Students living and working together with common aspirations can create an unstoppable force for change. I cannot think of a more important time to be taking this step.

My college application essay, October 2009. Sybilline? They admitted me.

Divest (v)

To undress or dispossess, of power, property or title. The process by which the student leverages the wealth of hir elit(ist) institution for change, and finally begins their education.

Tight blue blazer and uncomfortable shoes. The President’s Office, mid June 2015. Five alumni, two students. Thirty minutes cut to fifteen. Three trustees, too little time: off the record, right? “We listen to any student concerns. Thank you for being so polite. Keep doing what you are doing.”

Action (n)

Intentional bringing about of change. Necessarily movement oriented. Designed to twist the dial to uncomfortable.

Assorted supporters, flowers aloft, banners and drums, marching through reams of prospective students and protective parents. Admitted students day. We chant: Boston College, practice what you preach, climate justice and free speech. Absent? The students of Climate Justice at Boston College. Barred from gathering, on insides of windows, hands pressed on glass, threatened by revocation of privilege.

Discomfort (n)

The edge of one’s comfort zone stretching. Results in a broader definition of reality, greater compassion for the complexity of the human experience.

A New England liberal arts college. Connector of country clubs, networks of darlings. Two storytelling cyclists, one Bowdoin Climate Action student, a green smoothie on a summer’s afternoon. For the common good? “Sure, we have liberal students. But they’re straight-laced. They have an aversion to discomfort, like most kids these days.” Do you like it here? “In spite of the average person, yes.”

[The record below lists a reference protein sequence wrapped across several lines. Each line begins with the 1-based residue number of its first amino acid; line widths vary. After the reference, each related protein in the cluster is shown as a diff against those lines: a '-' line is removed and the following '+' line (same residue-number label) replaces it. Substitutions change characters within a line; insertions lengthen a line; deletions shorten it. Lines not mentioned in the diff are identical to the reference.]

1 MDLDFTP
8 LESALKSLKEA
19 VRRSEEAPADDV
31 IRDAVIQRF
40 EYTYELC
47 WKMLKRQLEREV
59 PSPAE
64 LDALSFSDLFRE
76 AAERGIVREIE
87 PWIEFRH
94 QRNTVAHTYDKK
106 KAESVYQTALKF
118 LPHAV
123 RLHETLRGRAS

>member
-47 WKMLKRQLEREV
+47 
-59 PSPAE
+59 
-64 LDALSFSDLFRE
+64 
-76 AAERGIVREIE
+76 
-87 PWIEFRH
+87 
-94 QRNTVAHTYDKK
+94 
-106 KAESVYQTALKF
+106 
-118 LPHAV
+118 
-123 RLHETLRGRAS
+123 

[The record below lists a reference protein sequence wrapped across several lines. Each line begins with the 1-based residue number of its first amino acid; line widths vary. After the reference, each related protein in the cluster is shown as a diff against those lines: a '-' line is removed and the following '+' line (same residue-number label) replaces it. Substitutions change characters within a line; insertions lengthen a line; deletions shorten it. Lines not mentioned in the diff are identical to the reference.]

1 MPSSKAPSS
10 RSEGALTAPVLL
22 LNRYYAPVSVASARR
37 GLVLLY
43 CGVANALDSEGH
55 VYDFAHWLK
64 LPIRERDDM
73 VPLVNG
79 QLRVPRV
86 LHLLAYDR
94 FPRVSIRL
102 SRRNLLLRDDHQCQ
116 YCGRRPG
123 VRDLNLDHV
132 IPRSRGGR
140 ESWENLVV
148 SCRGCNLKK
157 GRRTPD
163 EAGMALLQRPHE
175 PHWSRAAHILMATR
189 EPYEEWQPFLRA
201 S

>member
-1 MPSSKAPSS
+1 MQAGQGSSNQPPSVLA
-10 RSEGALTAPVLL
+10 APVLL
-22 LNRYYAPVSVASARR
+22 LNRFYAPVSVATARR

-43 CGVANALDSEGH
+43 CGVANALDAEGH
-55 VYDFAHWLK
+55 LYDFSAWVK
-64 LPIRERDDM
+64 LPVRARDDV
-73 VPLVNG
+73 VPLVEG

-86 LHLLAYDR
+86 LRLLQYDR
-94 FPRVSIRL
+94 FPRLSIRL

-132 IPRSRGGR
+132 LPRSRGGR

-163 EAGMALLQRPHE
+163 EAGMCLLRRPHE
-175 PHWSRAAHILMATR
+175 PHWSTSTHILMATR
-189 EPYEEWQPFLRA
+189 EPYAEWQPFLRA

Activist (n)

Self-identifier of being in the process of actualizing your dreams. A dedication to optimism and careful deconstruction of all that you have been told simply is how it is.

I’m told I do “a lot of volunteer work”. I respond I have no choice, that having listened to the tears of my great-granddaughter I cannot turn away. That I bear the burden of the pain inflicted by my conflicted consumption. Yet what of me is at stake? Heirloom upholstery will catch me if I fall. Policemen ask me if I am comfortable. My activism is clicks and cliques. I have a feeling the work is out there in the world, not contained within these few million pixels. Where shall I lay down my body? To my hastily typed anger at this ivy-covered process, a friend’s raw response: “Agreed, but what do we do?”

We (pron)

An unstoppable force for change. Looks to include the movers, shakers, refugees, dreamers, liberators, pollinators, artists, farmers, thinkers, prisoners, students, puppeteers, travelers, teachers, revolutionaries, storytellers and possibilitarians. Undergoing constant redefinition.

This changes everything, I am told. Why, then, do the gilded worlds in which I have spent my life continue to look so eerily the same? I still have more questions than answers. When will I divest myself of comfort? Disrobe and feel the prickle of fear of losing it all? A step, a leap, a fall. I cannot think of a more important time.

Consider this my application.